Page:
Take a look at how the sun was used as a key light in various shots for this scene from Once Upon a Time in Hollywood:
Once Upon a Time in Hollywood • Shot Listed in StudioBinder
Imagine if you had to create a 3 point lighting setup for shots that had harsh sunlight in the background like this shot:
Spahn Ranch • Shot Listed in StudioBinder
It’s important to note that there are various ways to increase and decrease light intensity, but due to the way light works, each method will have a different overall effect — they’re not interchangeable.
- Diffusing the light will decrease the intensity
- Dimming the light will decrease the intensity
- Moving a light further away will decrease the intensity
Each of these methods change light intensity in their own unique ways. You may find yourself in a position where you need less light from a particular source, but simply moving the light further away will have a somewhat adverse effect when compared to, say, diffusing the light.
The Director's Playbook • StudioBinder
Professional cinematographers will often adjust and incorporate all three methods to get the optimal look for their creative goals, or use objects like homes and awnings to help block light:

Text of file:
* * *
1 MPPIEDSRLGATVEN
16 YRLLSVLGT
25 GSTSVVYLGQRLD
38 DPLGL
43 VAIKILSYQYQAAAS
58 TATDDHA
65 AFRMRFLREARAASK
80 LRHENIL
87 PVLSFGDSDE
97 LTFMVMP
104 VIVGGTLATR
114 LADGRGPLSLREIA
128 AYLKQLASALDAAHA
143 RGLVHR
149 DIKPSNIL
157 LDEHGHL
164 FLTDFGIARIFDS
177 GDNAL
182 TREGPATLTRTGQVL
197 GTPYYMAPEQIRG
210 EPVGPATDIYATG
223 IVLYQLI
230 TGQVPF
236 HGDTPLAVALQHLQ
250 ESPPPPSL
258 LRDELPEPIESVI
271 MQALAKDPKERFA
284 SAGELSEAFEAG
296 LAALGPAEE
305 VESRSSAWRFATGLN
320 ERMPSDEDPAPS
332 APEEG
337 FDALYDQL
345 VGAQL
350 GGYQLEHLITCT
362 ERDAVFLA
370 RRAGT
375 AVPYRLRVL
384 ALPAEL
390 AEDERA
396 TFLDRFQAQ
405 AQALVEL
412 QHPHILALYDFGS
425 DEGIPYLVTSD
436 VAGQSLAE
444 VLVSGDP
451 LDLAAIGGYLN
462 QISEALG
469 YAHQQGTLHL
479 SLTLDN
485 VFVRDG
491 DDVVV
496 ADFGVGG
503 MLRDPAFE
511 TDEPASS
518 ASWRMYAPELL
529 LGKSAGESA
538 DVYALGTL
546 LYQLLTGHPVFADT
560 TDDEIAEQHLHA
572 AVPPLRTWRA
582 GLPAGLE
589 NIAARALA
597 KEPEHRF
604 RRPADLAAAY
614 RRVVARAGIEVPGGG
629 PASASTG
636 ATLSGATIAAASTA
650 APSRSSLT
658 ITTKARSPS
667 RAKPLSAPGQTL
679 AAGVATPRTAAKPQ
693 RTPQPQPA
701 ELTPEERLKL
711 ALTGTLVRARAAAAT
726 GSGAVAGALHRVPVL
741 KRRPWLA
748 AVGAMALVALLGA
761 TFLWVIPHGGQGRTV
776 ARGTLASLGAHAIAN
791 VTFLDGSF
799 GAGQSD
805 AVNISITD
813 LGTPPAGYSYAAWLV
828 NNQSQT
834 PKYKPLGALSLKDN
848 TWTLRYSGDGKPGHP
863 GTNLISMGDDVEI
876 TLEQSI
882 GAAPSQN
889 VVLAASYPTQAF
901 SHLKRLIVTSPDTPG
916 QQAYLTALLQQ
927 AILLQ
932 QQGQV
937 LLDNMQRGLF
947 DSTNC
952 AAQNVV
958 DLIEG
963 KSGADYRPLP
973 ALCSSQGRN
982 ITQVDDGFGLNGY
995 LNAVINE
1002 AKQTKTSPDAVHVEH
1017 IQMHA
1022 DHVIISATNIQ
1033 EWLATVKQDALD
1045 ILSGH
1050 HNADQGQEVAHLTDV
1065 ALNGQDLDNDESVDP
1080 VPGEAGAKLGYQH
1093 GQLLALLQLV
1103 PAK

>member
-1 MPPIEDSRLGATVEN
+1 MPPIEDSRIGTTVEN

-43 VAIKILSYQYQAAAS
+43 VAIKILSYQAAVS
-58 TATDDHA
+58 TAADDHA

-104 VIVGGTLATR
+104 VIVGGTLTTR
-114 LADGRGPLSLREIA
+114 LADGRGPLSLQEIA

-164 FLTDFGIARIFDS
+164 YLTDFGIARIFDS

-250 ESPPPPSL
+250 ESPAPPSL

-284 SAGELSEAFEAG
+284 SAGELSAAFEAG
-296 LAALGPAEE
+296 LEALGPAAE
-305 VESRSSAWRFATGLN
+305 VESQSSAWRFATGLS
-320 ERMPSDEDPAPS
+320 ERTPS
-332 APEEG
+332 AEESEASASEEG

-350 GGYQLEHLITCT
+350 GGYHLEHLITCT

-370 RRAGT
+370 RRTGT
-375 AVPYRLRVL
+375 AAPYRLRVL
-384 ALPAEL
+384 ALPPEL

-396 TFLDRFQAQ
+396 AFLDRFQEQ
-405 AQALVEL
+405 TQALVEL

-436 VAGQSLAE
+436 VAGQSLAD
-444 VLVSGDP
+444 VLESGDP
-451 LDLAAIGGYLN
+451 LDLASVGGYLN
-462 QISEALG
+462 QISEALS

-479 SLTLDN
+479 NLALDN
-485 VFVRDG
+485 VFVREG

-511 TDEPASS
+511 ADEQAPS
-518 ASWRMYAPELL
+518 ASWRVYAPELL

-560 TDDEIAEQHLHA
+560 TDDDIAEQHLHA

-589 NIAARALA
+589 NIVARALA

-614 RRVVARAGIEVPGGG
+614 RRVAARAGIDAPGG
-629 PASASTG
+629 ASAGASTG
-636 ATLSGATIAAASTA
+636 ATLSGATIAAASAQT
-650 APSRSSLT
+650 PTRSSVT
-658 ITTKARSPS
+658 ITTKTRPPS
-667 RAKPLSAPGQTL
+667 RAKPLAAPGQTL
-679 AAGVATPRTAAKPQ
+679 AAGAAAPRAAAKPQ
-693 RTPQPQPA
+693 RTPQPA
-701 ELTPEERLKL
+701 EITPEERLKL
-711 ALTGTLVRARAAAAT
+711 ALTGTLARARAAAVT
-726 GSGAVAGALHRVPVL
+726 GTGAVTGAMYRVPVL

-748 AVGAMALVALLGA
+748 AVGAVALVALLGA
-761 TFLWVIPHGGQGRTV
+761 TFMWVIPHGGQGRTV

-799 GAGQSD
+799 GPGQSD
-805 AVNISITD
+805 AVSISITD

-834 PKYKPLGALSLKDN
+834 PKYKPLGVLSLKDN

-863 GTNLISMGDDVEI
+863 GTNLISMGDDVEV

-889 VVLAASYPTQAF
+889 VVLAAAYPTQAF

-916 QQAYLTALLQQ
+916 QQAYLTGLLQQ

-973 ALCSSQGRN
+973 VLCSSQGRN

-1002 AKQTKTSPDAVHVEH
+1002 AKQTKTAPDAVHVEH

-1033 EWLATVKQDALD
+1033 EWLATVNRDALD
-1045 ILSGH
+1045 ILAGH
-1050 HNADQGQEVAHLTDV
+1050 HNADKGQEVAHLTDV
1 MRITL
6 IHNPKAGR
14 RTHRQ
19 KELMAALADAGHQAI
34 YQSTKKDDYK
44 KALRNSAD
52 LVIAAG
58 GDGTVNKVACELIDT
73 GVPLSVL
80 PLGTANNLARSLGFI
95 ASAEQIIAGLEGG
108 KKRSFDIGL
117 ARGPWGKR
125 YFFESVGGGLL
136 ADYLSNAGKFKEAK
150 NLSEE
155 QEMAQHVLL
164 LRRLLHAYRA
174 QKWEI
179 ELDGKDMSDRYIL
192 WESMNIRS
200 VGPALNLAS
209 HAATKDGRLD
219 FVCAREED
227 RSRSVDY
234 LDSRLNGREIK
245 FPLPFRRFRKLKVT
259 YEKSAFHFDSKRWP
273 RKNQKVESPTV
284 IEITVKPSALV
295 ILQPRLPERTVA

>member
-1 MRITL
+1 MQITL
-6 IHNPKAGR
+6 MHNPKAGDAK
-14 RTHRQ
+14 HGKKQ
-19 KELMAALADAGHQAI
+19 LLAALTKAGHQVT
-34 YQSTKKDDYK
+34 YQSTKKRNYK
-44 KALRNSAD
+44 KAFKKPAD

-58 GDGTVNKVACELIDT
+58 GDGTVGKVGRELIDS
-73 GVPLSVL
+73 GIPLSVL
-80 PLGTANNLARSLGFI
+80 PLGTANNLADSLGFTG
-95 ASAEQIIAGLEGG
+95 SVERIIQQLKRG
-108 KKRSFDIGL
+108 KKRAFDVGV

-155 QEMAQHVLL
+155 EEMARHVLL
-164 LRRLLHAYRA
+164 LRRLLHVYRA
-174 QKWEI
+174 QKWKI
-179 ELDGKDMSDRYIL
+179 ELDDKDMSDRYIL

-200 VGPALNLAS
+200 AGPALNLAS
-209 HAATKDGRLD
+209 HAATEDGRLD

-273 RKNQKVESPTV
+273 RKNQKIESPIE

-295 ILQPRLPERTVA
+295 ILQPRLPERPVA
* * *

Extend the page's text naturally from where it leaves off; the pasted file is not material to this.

Spahn Ranch • Shot Listed in StudioBinder
The most important thing to be said about how to build video lighting setups, including 3 point lighting in film, is that it all depends on your creative goals. If you need a clean and corporate look, you’ll probably want to build a more standard 3 point lighting setup for your video. Your three point lighting setups should always depend on your creative goals.
If you take one light source out of your 3-point lighting setup, you won’t receive the full benefits. Think of it like your favorite recipe for cookies; if you leave out one ingredient, the cookies won't be perfect.
The look can change based on the ratio of your light sources. If you have a very strong key light, but have a weak fill light, your subject will be unevenly lit — which can be a good for those creepy horror shots.
Want to create a creepy look for a horror film? Why not study some of the best horror films you should see as a fan of the genre. You can still use a three point lighting setup for the dimensional benefits, and adjust the setup (intensity + angle) in a way that still achieves intended look.
Key Light Definition
How to build a key light setup
A key light is the primary light point for your scene. The key light is most often placed in front of your subject, at an angle, and thus illuminates one section of your subject.